Mass Fish Deaths and the Future of Environmental Regulation in Vietnam

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Dead Fish VietnamBy: George Llewellyn-Jones

Environmental laws are on the agenda after public criticism has put the government on the back foot for failing to protect the environment from industrial pollution. Rare protests have demanded more environmental accountability on business activities and the government has suggested there may be retroactive regulatory measures taken.

The recent attention has come about after millions of dead fish washed up along coasts in Central Vietnam last month. Locals are not daring to eat them as they are thought to be contaminated and there is a ban in force for the use of dead fish in animal feed.

An investigation has been launched to determine the cause of the fish deaths but locals have been quick to attribute the blame to polluted waters. Dead fish were first reported five kilometers from the Son Duong Port in Vung Ang Economic Zone.

Earning US $6 billion from seafood exports in 2015, Vietnam is heavily reliant on its fishing industry. In the months ahead, companies will need to be more diligent in their environmental considerations as authorities are expected to be more stringent in their assessment of environmental impacts in the wake of recent events.

Professional Service_CB icons_2015RELATED: Dezan Shira & Associates’ Corporate Establishment Services

Vietnamese Updates to Environmental Protection

Effective from January 1, 2015, Vietnamese authorities have upgraded the Environmental Protection Law, bringing in a more comprehensive set of regulations in line with international standards. Regulations govern waste management in all stages of projects, from generation, reduction, sorting, collection, transportation, reuse, recycling and destruction. There are also new provisions on hazardous waste management.

According to Article 18 of the revised environmental protection law, projects are defined into three categories:

  1. Projects subject to the decision on investment intentions made by the National Assembly Government and the Prime Minister
  2. Projects that use land parcels situated in wildlife sanctuaries, national parks, historical – cultural monument, world heritage sites, biosphere reserves and, scenic beauty areas that have been ranked
  3. Projects that can cause bad effects on the environment.

Updates indicate that all economic activities must be conducted in accordance with locally approved plans regarding environmental protection. Environmental impact assessment reports are also required prior to the commencement of projects. Article 22 lists the contents of these reports which importantly must include plans to minimize the impact of projects on the environment and surrounding communities.

A secondary issue that is likely to see increased scrutiny by authorities in the months ahead is that of waste management. Under updated guidelines, hazardous waste management contents must be stated in environmental protection master plans. Furthermore, provincial-level people’s committees will no longer be permitted to license the treatment of hazardous wastes. Instead, this will now fall under the remit of the Ministry of Natural Resources and Environment.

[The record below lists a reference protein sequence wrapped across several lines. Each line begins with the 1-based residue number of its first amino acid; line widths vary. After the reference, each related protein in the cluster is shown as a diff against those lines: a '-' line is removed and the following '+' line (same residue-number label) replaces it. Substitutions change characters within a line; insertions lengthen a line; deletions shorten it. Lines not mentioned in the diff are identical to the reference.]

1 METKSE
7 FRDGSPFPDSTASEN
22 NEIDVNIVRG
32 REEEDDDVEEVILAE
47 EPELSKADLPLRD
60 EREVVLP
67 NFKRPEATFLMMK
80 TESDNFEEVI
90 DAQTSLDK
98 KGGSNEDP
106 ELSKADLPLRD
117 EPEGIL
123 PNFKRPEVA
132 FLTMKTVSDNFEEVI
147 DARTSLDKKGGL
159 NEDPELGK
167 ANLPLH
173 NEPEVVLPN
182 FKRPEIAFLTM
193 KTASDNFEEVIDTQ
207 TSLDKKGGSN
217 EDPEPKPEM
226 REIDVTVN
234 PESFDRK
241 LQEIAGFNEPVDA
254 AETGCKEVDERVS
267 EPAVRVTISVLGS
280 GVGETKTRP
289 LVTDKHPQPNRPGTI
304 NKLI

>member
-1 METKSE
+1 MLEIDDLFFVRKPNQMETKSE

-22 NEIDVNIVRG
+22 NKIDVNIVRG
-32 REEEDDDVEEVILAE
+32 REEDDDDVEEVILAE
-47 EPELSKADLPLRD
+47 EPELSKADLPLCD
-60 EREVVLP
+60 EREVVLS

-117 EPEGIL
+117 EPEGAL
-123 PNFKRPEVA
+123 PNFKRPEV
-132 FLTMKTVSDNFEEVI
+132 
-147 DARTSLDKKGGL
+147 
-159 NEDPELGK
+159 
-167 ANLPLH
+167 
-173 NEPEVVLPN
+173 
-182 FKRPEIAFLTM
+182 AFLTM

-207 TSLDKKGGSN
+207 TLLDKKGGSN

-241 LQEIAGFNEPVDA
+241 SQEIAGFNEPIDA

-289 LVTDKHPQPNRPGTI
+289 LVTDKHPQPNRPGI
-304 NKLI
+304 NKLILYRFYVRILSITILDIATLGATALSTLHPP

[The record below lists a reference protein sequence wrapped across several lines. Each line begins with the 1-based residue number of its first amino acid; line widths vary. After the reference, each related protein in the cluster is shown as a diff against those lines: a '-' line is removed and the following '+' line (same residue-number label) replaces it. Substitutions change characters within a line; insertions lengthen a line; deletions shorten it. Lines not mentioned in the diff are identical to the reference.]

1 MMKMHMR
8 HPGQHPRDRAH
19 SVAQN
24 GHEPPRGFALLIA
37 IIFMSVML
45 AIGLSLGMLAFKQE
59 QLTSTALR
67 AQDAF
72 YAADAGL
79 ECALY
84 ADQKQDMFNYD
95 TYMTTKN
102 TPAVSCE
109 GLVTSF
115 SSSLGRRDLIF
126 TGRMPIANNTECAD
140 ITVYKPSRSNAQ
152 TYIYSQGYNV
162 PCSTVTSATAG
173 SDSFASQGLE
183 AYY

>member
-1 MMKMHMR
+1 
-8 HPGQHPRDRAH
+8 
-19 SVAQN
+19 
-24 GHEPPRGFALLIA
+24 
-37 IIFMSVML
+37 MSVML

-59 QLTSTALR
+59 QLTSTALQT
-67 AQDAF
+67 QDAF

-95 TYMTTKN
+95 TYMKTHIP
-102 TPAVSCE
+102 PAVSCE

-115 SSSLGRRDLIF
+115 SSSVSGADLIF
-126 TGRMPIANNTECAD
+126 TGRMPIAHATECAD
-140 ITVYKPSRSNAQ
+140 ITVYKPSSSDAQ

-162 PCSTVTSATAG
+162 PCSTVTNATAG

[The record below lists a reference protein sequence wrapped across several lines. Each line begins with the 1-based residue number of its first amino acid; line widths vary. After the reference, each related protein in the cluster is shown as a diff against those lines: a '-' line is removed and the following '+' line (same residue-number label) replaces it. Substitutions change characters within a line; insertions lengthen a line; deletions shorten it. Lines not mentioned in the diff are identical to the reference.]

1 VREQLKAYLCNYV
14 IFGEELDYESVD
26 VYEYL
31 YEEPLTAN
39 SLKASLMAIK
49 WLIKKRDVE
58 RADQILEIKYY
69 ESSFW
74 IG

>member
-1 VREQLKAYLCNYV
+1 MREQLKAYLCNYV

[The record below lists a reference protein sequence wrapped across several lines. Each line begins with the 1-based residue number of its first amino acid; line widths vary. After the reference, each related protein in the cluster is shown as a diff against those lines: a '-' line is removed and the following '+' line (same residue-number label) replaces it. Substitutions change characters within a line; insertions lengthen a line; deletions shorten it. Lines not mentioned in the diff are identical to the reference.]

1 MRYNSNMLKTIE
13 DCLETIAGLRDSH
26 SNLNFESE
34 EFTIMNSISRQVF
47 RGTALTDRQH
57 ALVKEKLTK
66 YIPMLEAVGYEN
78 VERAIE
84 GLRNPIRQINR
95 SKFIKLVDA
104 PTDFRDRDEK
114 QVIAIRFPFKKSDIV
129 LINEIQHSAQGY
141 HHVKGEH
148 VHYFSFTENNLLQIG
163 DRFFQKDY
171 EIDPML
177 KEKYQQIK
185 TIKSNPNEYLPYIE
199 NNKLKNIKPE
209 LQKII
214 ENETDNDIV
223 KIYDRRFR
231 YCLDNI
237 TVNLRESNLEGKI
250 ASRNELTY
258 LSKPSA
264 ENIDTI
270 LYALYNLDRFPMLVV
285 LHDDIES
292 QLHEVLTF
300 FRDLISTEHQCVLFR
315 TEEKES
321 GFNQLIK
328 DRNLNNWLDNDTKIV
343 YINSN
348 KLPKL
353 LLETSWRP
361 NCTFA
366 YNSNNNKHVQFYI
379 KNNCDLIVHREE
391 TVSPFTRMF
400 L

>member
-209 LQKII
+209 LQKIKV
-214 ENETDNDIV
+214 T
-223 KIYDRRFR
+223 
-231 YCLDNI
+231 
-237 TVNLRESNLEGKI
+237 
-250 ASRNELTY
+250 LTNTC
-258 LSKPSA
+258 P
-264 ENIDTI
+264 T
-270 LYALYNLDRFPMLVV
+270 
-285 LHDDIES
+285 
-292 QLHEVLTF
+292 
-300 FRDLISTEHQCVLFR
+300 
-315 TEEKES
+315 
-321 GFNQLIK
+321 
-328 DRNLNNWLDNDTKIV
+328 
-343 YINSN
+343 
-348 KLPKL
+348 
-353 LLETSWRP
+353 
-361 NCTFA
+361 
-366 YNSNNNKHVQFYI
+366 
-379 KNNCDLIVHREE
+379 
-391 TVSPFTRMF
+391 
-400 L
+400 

Regarding the import of scrap materials, discarded materials imported into Vietnam must comply with environmental technical regulations and be on the list of permissible scrap materials sanctioned by the Prime Minister. Organizations and individuals must import discarded materials only for use as production materials and pay collateral for them. When importing scrap material, importers must also have separate warehouses and storing yards which satisfy environmental protection conditions for storing discarded materials.

Related-Reading-Icon-Asean LinkRelated: The Seafood Industry in Vietnam – Aquaculture, Five Year Plans, and the TPP 

Beyond recent updates to the environmental protection law, Vietnam has adopted a number of measures in recent years targeting potential threats. An initial measure has been the introduction of the polluter pays-principle via an Environment Protection Tax (EPT). Launched in 2012, the tax is aimed at goods which may cause damage to the environment, such as gasoline, oil and grease, coal and certain chemicals.

Besides EPT, Vietnam has also introduced Environment Protection Fee (EPF). The EPF is levied on businesses engaging in the mining of natural resources including crude oil, natural gas, coal gas, and both metallic and non-metallic minerals. Rates vary depending on the type of mineral. The law also sees criminal liability for crimes increased with punishments of up to 10 years imprisonment or a fine of up to VND 10 billion.

As the impact and responsibility surrounding recent fish deaths becomes clear, the response of governing officials will likely solidify. In the near to medium term, it is highly likely that firms will find themselves facing increased enforcement and potential regulatory uncertainty should regulations undergo further updates. To stay up to date with changes and to ascertain the level of enforcement that will be carried out by authorities, it is highly encouraged that investors monitor Vietnam’s environmental compliance landscape closely. Should any concerns arise, it is advisable that investors bring this up with government officials or engage the service of professional investment practitioners within the country. 


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